The major development last year was the introduction of the cool mini, which is great. It is a much smaller machine for hitting smaller areas, like under the chin. As a side effect, all Cool Sculpting tightens your skin up after the fat freezes. People usually do two sessions, one is almost never enough so we always tell people to expect to do two. In each treatment, you get rid of 25 percent of the fat cells in that area, but that’s usually not enough to notice a big enough difference so two is usually excellent. It works great almost everywhere. We do arms, like the back fat behind your triceps, the fat that sticks out of the bra in the front and on the back, abs (upper and lower), and the fat on the sides of the abdomen wrapping around to the back and it gives people such a nice shapes. For moms especially, the abdomen is definitely a place they ask for some help with.

Would you say Cool Sculpting is the best fix we have right now when it comes to those pesky areas, like your lower abs and bra fat?

Yes, I think so. Definitely. It’s safe, there is no down time and you don’t have to limit your activity before or after. There are now 35-minute treatments, so you are really in and out. Some areas of the body, or some body shapes, require the old one-hour treatments but that depends on the person. Because we have four machines, we can be super efficient. We also do outer thighs, inner thighs and the inside of the knee now.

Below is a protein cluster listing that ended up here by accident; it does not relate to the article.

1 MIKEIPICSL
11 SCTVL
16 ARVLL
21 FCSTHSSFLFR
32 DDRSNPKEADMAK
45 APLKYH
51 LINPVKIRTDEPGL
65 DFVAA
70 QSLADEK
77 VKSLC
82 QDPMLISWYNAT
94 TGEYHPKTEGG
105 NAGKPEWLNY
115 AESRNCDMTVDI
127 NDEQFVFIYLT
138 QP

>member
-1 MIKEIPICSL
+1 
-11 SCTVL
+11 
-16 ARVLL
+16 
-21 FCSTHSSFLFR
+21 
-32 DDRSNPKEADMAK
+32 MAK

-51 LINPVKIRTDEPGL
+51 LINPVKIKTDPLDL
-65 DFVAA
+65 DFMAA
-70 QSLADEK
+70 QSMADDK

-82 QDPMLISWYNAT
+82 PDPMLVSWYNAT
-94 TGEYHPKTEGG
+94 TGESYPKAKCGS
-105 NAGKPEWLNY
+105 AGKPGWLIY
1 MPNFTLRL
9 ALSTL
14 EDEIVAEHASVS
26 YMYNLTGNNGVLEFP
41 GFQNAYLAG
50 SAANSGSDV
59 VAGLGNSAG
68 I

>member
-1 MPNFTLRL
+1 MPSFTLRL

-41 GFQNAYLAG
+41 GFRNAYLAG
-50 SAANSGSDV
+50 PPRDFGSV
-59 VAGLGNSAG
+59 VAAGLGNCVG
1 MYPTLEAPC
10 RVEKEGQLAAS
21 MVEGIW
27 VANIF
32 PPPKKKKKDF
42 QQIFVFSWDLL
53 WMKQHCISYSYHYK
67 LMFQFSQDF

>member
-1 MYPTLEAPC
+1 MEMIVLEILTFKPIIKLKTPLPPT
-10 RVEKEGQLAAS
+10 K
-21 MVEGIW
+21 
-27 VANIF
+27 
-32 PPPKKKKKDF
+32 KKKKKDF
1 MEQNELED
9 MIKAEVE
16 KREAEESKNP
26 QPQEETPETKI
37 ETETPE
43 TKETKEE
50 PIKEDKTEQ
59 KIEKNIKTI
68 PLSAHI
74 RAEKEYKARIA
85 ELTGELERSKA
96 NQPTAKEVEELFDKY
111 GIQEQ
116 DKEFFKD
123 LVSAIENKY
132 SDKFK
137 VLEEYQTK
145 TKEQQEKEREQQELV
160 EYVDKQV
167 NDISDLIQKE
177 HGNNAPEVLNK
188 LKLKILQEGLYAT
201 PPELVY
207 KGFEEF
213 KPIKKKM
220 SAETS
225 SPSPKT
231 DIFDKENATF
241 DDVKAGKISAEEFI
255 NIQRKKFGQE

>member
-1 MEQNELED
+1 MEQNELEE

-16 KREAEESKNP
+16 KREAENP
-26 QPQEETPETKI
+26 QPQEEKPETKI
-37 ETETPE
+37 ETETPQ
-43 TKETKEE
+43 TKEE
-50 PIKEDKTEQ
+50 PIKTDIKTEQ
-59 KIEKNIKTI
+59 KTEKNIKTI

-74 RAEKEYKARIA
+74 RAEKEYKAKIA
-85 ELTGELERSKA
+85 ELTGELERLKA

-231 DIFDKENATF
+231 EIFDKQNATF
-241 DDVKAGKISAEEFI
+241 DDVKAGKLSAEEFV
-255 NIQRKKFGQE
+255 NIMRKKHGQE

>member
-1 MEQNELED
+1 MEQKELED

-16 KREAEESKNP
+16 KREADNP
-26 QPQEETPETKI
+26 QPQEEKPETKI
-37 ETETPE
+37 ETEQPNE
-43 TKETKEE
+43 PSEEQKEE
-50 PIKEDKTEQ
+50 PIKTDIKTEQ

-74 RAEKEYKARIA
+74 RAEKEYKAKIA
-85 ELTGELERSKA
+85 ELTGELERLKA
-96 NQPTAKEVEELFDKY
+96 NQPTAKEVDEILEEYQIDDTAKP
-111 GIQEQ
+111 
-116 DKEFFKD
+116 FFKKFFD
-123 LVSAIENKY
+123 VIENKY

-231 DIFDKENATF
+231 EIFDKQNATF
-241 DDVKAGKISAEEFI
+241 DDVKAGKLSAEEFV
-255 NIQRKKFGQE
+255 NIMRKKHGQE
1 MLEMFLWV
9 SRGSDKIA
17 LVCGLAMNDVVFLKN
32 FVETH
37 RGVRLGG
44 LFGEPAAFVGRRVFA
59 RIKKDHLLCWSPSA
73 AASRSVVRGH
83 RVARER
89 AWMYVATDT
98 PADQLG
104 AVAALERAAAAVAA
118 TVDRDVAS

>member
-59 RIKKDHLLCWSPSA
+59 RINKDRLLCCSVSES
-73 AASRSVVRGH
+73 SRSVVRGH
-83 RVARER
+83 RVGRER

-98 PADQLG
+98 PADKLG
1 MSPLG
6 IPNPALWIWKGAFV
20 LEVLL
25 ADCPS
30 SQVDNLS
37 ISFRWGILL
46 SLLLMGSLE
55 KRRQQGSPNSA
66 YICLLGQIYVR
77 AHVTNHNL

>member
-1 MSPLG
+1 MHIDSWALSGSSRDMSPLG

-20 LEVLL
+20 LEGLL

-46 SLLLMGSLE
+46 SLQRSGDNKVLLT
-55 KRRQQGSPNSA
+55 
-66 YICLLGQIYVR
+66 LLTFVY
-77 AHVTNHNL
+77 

People are busy thinking about getting their bodies tuned up and in top shape for summer. When should they start (or, have started…) their cool sculpting treatments?

It usually takes about three months to see the results. I also do a lot of sclerotherapy in the winter, which is injecting spider veins. Those take about a month to improve but sometimes you need more than one treatment, so that’s a great pre-bikini thing to do. Also, if people have stretch marks or brown spots they don’t like we can treat them in advance of knowing that people are going to want to expose more of their body in a bikini. That said, I always want people to wear sunscreen.

What’s your favorite sunscreen?